Research teams based the Universities of Dundee and Edinburgh are looking to partner with the pharmaceutical industry to better understand the biological processes that could allow the development of new drugs to support tissue regeneration or repair. Monday 6th March 2017 - PRESS RELEASE FROM University of Dundee, the University of Edinburgh and the Medical Research Council
The National Phenotypic Screening Centre (NPSC) at the University of Dundee and the Medical Research Council (MRC) Centre for Regenerative Medicine (CRM) at the University of Edinburgh have signed a memorandum of understanding that commits them to work more closely together as they strive to translate novel biological discoveries into new stem cell therapies.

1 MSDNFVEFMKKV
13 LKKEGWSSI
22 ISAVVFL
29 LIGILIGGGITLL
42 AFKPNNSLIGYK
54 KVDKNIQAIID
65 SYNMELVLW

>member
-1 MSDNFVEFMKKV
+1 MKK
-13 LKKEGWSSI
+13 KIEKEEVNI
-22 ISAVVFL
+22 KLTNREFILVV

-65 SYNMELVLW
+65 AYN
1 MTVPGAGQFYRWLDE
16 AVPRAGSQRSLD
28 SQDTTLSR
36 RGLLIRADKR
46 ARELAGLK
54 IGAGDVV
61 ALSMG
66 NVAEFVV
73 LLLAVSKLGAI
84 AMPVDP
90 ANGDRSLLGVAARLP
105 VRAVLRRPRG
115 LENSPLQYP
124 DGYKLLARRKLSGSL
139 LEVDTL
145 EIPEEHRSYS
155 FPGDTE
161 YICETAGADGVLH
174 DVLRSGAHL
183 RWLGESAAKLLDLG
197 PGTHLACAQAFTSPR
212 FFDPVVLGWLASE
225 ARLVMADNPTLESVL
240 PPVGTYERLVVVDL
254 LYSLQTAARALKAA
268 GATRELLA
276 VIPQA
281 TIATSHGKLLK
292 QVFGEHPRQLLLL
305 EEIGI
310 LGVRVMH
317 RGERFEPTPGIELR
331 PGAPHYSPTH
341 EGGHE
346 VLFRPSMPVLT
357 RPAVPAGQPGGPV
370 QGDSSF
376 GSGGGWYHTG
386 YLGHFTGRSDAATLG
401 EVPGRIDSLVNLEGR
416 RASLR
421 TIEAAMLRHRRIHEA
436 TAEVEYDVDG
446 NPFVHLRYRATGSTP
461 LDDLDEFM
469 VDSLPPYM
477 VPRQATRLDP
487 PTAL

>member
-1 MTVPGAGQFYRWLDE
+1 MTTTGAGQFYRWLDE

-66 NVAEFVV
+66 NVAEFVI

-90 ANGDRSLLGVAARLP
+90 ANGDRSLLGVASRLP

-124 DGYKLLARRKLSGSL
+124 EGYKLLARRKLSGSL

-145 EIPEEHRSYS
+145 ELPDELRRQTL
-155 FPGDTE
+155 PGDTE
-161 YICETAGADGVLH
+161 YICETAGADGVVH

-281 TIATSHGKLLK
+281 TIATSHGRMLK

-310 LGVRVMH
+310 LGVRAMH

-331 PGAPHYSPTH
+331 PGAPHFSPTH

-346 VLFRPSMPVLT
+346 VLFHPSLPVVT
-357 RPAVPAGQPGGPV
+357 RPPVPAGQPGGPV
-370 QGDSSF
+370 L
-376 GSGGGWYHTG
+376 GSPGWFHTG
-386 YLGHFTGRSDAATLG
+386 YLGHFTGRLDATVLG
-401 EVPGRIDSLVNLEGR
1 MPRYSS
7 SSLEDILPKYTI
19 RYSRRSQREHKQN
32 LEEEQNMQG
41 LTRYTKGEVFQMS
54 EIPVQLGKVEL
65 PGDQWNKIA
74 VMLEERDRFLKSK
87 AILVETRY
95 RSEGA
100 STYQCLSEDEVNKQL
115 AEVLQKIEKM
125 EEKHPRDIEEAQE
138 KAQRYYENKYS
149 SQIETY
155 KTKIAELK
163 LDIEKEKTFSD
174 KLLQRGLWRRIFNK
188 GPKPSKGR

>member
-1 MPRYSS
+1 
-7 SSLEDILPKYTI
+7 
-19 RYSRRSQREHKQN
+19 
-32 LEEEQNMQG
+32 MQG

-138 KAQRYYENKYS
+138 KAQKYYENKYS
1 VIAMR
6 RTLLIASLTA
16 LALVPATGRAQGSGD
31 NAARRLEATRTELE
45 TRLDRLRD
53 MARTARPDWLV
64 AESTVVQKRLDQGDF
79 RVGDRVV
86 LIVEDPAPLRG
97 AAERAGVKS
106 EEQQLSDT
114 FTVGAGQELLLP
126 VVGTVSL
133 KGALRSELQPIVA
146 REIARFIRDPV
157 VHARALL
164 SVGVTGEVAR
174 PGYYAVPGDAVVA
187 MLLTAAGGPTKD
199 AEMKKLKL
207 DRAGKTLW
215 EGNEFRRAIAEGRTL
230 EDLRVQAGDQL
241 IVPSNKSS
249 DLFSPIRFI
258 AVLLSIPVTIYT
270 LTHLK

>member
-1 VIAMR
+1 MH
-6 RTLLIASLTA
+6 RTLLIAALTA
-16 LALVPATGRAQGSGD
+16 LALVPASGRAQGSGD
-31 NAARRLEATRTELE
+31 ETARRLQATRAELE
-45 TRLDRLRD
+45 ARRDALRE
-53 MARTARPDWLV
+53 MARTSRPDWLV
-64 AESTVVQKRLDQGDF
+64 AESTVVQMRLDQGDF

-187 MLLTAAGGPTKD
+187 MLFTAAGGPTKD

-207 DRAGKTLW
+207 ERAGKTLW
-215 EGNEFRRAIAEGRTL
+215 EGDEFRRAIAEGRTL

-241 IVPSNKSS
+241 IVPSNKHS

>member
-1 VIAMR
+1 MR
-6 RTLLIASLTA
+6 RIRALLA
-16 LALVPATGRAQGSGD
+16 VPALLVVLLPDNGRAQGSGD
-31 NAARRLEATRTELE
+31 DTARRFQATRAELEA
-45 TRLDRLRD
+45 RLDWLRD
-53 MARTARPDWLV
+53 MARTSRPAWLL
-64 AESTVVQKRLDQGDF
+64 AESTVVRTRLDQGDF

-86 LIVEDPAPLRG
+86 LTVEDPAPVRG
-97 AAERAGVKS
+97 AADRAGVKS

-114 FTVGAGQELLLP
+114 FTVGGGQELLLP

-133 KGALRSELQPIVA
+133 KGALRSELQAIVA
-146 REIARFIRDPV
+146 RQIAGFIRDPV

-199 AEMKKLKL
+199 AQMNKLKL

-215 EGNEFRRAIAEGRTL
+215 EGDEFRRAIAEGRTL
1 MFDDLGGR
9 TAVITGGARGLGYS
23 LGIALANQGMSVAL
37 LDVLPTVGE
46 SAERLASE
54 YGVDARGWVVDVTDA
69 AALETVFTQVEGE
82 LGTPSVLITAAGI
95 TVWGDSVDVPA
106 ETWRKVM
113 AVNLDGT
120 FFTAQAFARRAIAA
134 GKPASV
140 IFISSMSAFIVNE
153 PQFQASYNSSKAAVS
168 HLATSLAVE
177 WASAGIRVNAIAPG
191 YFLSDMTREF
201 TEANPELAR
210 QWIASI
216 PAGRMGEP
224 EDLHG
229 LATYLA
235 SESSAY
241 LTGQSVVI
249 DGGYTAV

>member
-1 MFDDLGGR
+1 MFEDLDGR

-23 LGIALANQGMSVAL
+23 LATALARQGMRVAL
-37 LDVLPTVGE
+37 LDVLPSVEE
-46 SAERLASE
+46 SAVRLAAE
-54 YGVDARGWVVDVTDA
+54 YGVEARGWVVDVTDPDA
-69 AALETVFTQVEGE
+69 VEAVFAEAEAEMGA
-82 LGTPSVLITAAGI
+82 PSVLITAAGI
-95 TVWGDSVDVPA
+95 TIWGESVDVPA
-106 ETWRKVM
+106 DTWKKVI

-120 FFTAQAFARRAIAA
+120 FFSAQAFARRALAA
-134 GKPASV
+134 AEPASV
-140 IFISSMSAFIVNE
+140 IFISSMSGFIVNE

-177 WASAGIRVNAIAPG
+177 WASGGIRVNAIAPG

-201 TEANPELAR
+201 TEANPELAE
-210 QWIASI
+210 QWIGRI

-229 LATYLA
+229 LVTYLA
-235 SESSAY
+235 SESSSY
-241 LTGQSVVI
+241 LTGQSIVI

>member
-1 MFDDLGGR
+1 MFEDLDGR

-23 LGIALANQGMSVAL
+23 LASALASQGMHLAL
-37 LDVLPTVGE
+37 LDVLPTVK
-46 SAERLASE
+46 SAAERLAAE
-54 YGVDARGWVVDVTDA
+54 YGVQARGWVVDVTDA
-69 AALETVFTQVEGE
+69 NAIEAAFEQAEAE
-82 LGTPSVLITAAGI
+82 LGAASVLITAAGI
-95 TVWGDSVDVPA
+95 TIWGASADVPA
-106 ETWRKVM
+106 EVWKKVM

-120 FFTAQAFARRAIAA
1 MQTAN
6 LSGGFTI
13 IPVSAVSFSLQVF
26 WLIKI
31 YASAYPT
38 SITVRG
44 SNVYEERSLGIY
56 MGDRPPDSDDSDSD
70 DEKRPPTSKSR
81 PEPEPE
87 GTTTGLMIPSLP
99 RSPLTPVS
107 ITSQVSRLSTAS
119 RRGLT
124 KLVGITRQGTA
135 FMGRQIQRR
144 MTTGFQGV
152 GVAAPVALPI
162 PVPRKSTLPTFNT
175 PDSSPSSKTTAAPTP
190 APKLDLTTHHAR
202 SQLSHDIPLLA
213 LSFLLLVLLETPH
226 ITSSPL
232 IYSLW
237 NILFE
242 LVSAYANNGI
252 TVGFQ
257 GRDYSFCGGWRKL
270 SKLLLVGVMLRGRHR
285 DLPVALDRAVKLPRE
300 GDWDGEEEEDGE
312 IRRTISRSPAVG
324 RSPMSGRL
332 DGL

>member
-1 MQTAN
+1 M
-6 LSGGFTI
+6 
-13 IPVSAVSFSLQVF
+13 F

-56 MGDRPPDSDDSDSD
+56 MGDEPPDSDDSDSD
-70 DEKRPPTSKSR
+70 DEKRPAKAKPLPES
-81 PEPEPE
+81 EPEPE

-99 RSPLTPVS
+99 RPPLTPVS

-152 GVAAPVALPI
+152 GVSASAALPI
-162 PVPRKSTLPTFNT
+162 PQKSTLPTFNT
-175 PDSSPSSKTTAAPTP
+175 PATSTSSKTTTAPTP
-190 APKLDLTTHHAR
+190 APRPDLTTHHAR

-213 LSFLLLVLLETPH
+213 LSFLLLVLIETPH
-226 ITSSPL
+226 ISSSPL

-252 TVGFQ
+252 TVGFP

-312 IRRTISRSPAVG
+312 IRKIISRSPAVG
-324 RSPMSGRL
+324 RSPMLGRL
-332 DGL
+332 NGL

Regenerative medicine therapies to treat a range of debilitating diseases (including blindness, liver disease, Parkinson’s disease, arthritis and many others) are actively being developed around the world. Many of them are and are based on one of two approaches: implantation of stem-cell-derived cells or the use of drugs to selectively activate and mobilise the body’s own stem cells in order to replace damaged or diseased tissues. Understanding the stem cells in tissues and their supporting environment (the stem cell “niche”) is critical to both approaches.
The UK Regenerative Medicine Platform funded “Engineering and exploiting the stem cell niche” Hub, led by the MRC Centre for Regenerative Medicine (CRM) at the University of Edinburgh, is dedicated to further understanding of the biology of stem cell niches and to exploit this knowledge therapeutically to improve organ regeneration through endogenous repair and cell transplantation